The book describes preparation of five distinct types of assessments:
To date, there is significant variation and disagreement about how such analyses should be prepared. The author introduces best professional practices (BPP) for preparing such EIAs that is intended to meet decision-making and regulatory expectations. He supplies a comprehensive and balanced skill set of tools, techniques, concepts, principles, and practices for preparing these assessments. He also includes directions for developing a comprehensive Environmental Management Systems which can be used to monitor and implement final decisions for such analyses. While the book references the U.S. National Environmental Policy Act (NEPA), most of this guidance is generally applicable to any international EIA process consistent with NEPA.
With thorough coverage of all aspects of assessments, the book presents a theoretical introduction to the subject as well as practical guidance. It delivers state-of-the-art tools, techniques, and approaches for resolving EIA problems.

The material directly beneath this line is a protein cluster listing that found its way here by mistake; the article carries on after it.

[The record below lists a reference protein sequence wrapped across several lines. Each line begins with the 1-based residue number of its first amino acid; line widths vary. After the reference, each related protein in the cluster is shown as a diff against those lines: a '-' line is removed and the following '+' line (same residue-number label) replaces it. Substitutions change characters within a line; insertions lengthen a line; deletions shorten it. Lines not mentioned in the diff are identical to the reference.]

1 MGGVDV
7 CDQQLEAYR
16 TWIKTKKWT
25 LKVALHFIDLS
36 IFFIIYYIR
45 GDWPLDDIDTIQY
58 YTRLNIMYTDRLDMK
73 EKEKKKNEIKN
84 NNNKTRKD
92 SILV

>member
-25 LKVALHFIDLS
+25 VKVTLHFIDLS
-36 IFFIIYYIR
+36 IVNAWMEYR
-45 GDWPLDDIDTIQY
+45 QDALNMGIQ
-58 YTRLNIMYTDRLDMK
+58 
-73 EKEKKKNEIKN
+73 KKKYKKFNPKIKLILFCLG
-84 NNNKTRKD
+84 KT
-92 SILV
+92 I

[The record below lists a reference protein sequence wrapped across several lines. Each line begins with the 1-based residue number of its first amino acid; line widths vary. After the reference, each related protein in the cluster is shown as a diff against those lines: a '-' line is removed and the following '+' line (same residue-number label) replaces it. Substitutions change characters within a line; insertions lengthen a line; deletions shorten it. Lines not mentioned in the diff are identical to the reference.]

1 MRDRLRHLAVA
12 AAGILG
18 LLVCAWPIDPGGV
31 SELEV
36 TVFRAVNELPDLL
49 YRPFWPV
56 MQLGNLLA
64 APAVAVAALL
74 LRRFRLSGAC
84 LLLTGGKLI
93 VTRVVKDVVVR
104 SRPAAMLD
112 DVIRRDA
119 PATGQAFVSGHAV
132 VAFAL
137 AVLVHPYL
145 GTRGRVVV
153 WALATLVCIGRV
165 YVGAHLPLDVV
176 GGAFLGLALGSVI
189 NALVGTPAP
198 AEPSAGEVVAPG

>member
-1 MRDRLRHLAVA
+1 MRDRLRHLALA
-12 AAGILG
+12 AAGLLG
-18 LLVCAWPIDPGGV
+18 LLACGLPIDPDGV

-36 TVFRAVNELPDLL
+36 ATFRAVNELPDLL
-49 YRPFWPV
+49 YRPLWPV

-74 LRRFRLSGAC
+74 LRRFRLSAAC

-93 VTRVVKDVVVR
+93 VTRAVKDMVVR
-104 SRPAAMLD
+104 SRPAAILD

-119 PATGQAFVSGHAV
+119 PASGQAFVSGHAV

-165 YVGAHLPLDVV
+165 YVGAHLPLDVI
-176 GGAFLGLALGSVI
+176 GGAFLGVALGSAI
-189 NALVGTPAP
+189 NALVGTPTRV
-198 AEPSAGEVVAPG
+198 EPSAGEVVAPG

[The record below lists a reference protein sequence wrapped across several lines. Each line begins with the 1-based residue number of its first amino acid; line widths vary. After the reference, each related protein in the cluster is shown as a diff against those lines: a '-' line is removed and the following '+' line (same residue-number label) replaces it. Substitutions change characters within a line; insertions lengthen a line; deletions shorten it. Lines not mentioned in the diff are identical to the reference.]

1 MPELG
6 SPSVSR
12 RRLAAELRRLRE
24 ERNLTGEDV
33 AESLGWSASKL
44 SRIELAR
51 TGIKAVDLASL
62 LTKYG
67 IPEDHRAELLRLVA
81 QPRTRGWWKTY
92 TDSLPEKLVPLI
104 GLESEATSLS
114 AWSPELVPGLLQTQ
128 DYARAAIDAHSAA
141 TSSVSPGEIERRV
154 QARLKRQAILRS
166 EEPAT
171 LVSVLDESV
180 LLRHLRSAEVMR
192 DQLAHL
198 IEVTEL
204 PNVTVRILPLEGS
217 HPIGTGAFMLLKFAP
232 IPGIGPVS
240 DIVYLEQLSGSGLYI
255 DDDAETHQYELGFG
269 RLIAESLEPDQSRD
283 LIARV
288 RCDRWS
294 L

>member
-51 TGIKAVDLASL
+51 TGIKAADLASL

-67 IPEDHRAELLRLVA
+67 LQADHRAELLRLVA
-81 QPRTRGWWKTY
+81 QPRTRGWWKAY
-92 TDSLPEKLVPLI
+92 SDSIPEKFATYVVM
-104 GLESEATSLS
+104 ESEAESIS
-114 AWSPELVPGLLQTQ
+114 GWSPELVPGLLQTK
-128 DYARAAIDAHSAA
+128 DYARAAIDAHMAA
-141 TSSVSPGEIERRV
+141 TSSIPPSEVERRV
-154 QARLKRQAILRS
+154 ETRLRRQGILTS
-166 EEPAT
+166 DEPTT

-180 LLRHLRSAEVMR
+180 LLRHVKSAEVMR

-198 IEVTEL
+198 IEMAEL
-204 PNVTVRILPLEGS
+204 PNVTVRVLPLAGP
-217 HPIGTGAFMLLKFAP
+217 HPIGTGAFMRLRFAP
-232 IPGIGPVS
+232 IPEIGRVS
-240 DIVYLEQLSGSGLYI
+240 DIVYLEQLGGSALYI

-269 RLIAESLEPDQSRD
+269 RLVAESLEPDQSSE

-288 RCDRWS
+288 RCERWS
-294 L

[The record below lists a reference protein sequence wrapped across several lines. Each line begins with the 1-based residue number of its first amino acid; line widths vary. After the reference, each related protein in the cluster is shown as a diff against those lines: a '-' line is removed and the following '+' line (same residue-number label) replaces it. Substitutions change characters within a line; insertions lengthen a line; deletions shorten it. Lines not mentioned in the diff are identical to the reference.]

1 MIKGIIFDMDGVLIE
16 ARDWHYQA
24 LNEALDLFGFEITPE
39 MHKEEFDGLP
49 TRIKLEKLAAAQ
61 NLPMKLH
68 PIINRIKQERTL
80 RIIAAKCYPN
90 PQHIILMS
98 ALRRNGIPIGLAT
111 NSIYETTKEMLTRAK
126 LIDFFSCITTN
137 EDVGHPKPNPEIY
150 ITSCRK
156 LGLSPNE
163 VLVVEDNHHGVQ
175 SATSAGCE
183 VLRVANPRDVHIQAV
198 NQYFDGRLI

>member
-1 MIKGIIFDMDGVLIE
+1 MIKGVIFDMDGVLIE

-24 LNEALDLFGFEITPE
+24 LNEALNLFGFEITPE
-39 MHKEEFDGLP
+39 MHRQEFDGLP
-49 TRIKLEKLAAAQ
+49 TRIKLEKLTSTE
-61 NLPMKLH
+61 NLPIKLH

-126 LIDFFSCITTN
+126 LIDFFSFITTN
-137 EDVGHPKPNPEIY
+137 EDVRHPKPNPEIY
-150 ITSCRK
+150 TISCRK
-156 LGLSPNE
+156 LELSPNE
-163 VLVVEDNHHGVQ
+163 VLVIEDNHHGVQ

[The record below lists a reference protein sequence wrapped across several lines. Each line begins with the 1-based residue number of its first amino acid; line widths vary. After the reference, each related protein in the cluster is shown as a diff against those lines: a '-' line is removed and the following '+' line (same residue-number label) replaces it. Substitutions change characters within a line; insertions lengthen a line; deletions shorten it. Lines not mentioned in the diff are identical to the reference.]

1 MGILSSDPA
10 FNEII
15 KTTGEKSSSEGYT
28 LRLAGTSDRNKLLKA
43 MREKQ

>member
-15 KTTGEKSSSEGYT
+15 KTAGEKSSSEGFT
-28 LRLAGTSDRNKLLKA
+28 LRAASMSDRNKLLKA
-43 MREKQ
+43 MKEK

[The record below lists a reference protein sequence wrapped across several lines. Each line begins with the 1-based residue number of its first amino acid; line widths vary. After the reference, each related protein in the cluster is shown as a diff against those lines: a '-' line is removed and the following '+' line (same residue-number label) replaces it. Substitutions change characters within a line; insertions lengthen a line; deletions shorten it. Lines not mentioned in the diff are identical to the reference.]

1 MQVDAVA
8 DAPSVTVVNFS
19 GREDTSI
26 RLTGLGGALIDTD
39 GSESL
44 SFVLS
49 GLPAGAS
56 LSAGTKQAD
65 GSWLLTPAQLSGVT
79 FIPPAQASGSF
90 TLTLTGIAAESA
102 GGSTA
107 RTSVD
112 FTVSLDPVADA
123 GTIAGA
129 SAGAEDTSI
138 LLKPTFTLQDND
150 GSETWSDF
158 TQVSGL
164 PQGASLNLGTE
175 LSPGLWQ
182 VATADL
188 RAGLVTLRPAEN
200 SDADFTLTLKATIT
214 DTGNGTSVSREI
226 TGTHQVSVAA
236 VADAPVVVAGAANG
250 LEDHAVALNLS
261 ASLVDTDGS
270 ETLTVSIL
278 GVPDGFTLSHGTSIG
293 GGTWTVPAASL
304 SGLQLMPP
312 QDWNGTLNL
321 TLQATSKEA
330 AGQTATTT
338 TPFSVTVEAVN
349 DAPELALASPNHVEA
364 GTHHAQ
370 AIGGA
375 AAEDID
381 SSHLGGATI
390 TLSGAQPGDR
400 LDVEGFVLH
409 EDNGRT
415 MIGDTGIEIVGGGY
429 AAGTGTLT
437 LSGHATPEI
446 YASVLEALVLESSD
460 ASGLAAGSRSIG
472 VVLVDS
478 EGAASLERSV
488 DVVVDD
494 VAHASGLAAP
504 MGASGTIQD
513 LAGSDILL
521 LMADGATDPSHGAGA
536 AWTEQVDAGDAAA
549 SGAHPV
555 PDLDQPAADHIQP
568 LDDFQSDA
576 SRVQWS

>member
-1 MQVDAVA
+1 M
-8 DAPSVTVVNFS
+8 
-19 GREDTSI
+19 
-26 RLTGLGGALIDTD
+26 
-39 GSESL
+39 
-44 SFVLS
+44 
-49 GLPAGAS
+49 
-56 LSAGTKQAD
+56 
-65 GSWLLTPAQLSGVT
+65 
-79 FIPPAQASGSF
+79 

The Tauberian theory has found a widespread application in probability theory. Despite the strong interest of probabilists in Tauberian theorems, no book specially devoted to this topic has been published yet. This monograph is intended to fill this gap. In last three decades, much thought has been given to multidimensional Tauberian theory. This is primarily due to the fact that Tauberian theorems are finding ever-widening application in mathematical physics, the theory of differential equations, and probability theory. By Abelian theorems are meant those assertions which allow to deduce from the asymptotic behaviour of sequences and functions the asymptotic properties of their generating functions and Laplace transforms (as well as other integral transforms). Theorems converse to Abelian are referred to as Tauberian. Usually, direct methods are used to prove Abelian theorems. It is much more difficult to prove the corresponding Tauberian theorems, and a wide spectrum of analytical techniques is involved. This monograph places particular emphasis on the multidimensional studies. It contains Tauberian theorems and their applications to analyse the asymptotic behaviour of stochastic processes, record processes, random permutations, and infinitely divisible random variables. Tauberian theorems are contained in the first chapter of the book. Chapters 2-5 cover probabilistic applications of Tauberian theorems.